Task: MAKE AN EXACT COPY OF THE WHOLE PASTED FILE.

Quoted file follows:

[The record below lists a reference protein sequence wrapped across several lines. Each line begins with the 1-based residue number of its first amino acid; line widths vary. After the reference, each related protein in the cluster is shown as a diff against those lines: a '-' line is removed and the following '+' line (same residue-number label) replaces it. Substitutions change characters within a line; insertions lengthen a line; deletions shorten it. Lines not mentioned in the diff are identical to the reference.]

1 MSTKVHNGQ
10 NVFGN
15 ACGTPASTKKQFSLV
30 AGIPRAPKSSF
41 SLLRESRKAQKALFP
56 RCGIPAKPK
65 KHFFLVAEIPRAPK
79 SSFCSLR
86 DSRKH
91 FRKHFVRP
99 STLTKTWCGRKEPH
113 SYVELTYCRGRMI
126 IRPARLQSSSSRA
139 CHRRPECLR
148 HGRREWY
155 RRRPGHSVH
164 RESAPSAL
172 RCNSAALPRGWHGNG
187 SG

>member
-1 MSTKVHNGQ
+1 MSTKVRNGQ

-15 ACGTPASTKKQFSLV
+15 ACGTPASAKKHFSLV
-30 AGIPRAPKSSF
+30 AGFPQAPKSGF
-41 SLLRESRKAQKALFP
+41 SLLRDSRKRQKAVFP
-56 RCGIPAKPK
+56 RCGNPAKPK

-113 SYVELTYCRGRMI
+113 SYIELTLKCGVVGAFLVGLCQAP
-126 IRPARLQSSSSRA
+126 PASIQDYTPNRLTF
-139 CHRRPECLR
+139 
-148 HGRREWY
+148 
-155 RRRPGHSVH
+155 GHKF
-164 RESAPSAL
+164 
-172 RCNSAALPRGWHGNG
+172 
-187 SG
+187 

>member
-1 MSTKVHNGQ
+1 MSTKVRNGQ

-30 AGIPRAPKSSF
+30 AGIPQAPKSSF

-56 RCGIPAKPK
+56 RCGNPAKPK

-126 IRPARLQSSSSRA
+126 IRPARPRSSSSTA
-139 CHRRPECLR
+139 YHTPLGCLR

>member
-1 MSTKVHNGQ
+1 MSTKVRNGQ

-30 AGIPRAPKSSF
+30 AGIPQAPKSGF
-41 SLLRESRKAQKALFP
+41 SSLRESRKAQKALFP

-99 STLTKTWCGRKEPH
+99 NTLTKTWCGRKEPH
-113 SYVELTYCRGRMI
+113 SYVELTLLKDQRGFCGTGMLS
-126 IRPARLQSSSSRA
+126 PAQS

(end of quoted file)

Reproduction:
[The record below lists a reference protein sequence wrapped across several lines. Each line begins with the 1-based residue number of its first amino acid; line widths vary. After the reference, each related protein in the cluster is shown as a diff against those lines: a '-' line is removed and the following '+' line (same residue-number label) replaces it. Substitutions change characters within a line; insertions lengthen a line; deletions shorten it. Lines not mentioned in the diff are identical to the reference.]

1 MSTKVHNGQ
10 NVFGN
15 ACGTPASTKKQFSLV
30 AGIPRAPKSSF
41 SLLRESRKAQKALFP
56 RCGIPAKPK
65 KHFFLVAEIPRAPK
79 SSFCSLR
86 DSRKH
91 FRKHFVRP
99 STLTKTWCGRKEPH
113 SYVELTYCRGRMI
126 IRPARLQSSSSRA
139 CHRRPECLR
148 HGRREWY
155 RRRPGHSVH
164 RESAPSAL
172 RCNSAALPRGWHGNG
187 SG

>member
-1 MSTKVHNGQ
+1 MSTKVRNGQ

-15 ACGTPASTKKQFSLV
+15 ACGTPASAKKHFSLV
-30 AGIPRAPKSSF
+30 AGFPQAPKSGF
-41 SLLRESRKAQKALFP
+41 SLLRDSRKRQKAVFP
-56 RCGIPAKPK
+56 RCGNPAKPK

-113 SYVELTYCRGRMI
+113 SYIELTLKCGVVGAFLVGLCQAP
-126 IRPARLQSSSSRA
+126 PASIQDYTPNRLTF
-139 CHRRPECLR
+139 
-148 HGRREWY
+148 
-155 RRRPGHSVH
+155 GHKF
-164 RESAPSAL
+164 
-172 RCNSAALPRGWHGNG
+172 
-187 SG
+187 

>member
-1 MSTKVHNGQ
+1 MSTKVRNGQ

-30 AGIPRAPKSSF
+30 AGIPQAPKSSF

-56 RCGIPAKPK
+56 RCGNPAKPK

-126 IRPARLQSSSSRA
+126 IRPARPRSSSSTA
-139 CHRRPECLR
+139 YHTPLGCLR

>member
-1 MSTKVHNGQ
+1 MSTKVRNGQ

-30 AGIPRAPKSSF
+30 AGIPQAPKSGF
-41 SLLRESRKAQKALFP
+41 SSLRESRKAQKALFP

-99 STLTKTWCGRKEPH
+99 NTLTKTWCGRKEPH
-113 SYVELTYCRGRMI
+113 SYVELTLLKDQRGFCGTGMLS
-126 IRPARLQSSSSRA
+126 PAQS